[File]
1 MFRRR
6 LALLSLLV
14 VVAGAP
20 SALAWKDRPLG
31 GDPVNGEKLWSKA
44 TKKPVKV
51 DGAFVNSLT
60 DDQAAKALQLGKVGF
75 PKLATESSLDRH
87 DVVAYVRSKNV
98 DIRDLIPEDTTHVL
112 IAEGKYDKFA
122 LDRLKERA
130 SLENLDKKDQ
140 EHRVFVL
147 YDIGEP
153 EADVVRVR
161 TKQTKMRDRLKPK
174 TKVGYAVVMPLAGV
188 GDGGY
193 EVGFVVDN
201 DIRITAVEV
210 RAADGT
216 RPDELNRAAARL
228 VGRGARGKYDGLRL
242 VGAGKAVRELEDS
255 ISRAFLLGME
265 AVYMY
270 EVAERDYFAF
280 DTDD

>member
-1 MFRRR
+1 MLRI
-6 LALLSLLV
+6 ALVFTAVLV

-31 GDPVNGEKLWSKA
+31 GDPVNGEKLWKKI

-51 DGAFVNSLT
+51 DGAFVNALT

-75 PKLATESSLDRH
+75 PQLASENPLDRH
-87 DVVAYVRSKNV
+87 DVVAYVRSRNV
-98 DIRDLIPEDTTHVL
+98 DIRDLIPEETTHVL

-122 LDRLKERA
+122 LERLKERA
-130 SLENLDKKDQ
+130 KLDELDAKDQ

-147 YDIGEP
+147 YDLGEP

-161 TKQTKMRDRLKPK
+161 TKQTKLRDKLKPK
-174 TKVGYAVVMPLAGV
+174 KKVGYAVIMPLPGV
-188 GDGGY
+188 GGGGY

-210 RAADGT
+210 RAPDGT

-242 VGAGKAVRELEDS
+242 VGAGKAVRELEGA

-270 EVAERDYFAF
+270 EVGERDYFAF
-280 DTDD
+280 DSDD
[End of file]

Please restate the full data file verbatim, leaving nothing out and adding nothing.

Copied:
1 MFRRR
6 LALLSLLV
14 VVAGAP
20 SALAWKDRPLG
31 GDPVNGEKLWSKA
44 TKKPVKV
51 DGAFVNSLT
60 DDQAAKALQLGKVGF
75 PKLATESSLDRH
87 DVVAYVRSKNV
98 DIRDLIPEDTTHVL
112 IAEGKYDKFA
122 LDRLKERA
130 SLENLDKKDQ
140 EHRVFVL
147 YDIGEP
153 EADVVRVR
161 TKQTKMRDRLKPK
174 TKVGYAVVMPLAGV
188 GDGGY
193 EVGFVVDN
201 DIRITAVEV
210 RAADGT
216 RPDELNRAAARL
228 VGRGARGKYDGLRL
242 VGAGKAVRELEDS
255 ISRAFLLGME
265 AVYMY
270 EVAERDYFAF
280 DTDD

>member
-1 MFRRR
+1 MLRI
-6 LALLSLLV
+6 ALVFTAVLV

-31 GDPVNGEKLWSKA
+31 GDPVNGEKLWKKI

-51 DGAFVNSLT
+51 DGAFVNALT

-75 PKLATESSLDRH
+75 PQLASENPLDRH
-87 DVVAYVRSKNV
+87 DVVAYVRSRNV
-98 DIRDLIPEDTTHVL
+98 DIRDLIPEETTHVL

-122 LDRLKERA
+122 LERLKERA
-130 SLENLDKKDQ
+130 KLDELDAKDQ

-147 YDIGEP
+147 YDLGEP

-161 TKQTKMRDRLKPK
+161 TKQTKLRDKLKPK
-174 TKVGYAVVMPLAGV
+174 KKVGYAVIMPLPGV
-188 GDGGY
+188 GGGGY

-210 RAADGT
+210 RAPDGT

-242 VGAGKAVRELEDS
+242 VGAGKAVRELEGA

-270 EVAERDYFAF
+270 EVGERDYFAF
-280 DTDD
+280 DSDD